The Tampon Tax and how to effect positive change

Jenny McEneaney writes for Slugger about how people should effectively respond to the Chancellor’s announcement in the Autumn Statement about the Tampon Tax.

Now, I am the last person to be jumping to the defence of the Chancellor of the Exchequer George Osborne. But I have found myself in the most uncomfortable position following Wednesday’s Spending Review.

To begin with, I in no way advocate the taxing of sanitary products for women. And I in no way believe them to be a luxury item. I do however support the ring fencing of £15million the HMRC collects from the 5% VAT on sanitary products to be spent on organisations that work specifically with women.

Before we go pelting the Chancellor with used tampons (as many of the battle cries on Twitter urged), we need to consider what is within the Chancellor’s power. The EU governs the law on VAT rates and sets the minimum rate at 5%. Countries, such as Ireland which have 0% VAT on sanitary products, did so before the minimum rate was introduced in 1972. The minimum rate was seen as an essential part of the common market providing uniformity in the exporting and importing of goods and services.

Items that have a 0% VAT rate in the UK were also set before 1972 and it was based on what the UK government at the time considered a luxury. For example, cakes were considered wholesome and an essential as they were mostly made in the home. Biscuits were considered a luxury item. Jaffa Cakes and their lobbying machine made sure they were included in the cake category and therefore have had a 0% VAT rate ever since. Another example of this is the contradiction in VAT rates for books and e-books. Ebooks are subject to VAT whilst books are not.

In 2000, the VAT on tampons and sanitary towels fell from 17.5% to 5% following a campaign by Labour MP Dawn Primarolo. In October 2015, an amendment to the Finance Bill tabled by Labour MP Paula Sherriff and backed by Shadow Chancellor John McDonnell, would have required Chancellor George Osborne to publish, within three months, a strategy for negotiating an exemption with EU institutions. The amendment was defeated by a majority of just 18 votes. In spite of the defeat, the Finance Secretary to the Treasury David Gauke has committed to taking the matter to the EU Commission.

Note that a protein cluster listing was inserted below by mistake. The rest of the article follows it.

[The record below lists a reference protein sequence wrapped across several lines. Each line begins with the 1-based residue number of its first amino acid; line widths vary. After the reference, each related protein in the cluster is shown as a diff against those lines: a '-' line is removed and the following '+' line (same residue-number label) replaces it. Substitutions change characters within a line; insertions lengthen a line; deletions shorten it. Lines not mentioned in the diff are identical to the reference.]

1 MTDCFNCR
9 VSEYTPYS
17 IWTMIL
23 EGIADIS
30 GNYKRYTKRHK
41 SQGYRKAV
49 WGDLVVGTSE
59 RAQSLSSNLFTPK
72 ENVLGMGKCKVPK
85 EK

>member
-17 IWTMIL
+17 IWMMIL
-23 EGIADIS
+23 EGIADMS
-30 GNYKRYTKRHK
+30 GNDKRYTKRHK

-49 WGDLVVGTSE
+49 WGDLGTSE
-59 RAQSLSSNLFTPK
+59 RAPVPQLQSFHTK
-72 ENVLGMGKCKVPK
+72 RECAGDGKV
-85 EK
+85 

For those angry at the announcement of the reallocation of ‘tampon tax’ revenue to women’s organisations; you need to clarify your anger, reconsider your ask and redirect your efforts.

You are angry because women pay tampon tax at all. MPs have been lobbied. The petition was sent to Westminster. The power to change this lies at a European level. Write to your MEP (Diane Dodds, Martina Anderson and/or Jim Nicholson) to make sure they prioritise it in their lobbying.

You are angry that the vote was lost in the Houses of Parliament. That vote would have ensured a strategy was published to ensure the government could be held to account on its commitment to lobbying the EU Commission. Keep it on Parliament’s agenda. Write to your MP to raise it at Prime Minister’s questions. Lobby the two UUP MPs that voted against the amendment. Write to Jeremy Corbyn to ensure that he retains it as a priority in opposition. Politicians are hugely reactive to public pressure: make them react.

Finally, and most importantly, you are angry that there is not more money spent on the issues that the Chancellor has deemed worthy enough causes for an illegitimate £15 million but not worthy enough to provide substantial and long term funding for (the 58% cuts to local authorities in England and Wales will directly affect many domestic violence services). Of course you are! In institutional politics women’s voices and needs are hugely under represented. Lobby your MLAs and MPs with issues affecting you as a woman. Support the 50:50 parliament campaign. Support organisations such as Women’s Aid who are providing vital services to women whilst also lobbying government to make the hidden harm of domestic violence a political priority. Get involved in the UN Women’s #16days campaign. Join the Belfast Feminist Network at the Reclaim the Night march against sexual violence on Saturday 28th at 7pm at Buoy Park.

However, do not be angry at the reallocation of ‘tampon tax’ funds. As a woman and purchaser of sanitary products, I would much rather that money was spent on organisations working with women on issues that predominantly affect women than subsumed into the overall tax revenue which had been the case.

Holding the government to account on its commitment to lobbying the European Commission must be all of our priority. However, once the tax has been removed as is just, we must ensure the government prioritises issues such as domestic abuse and sexual violence that women continue to face in the UK and provides sustainable long term funding for organisations.

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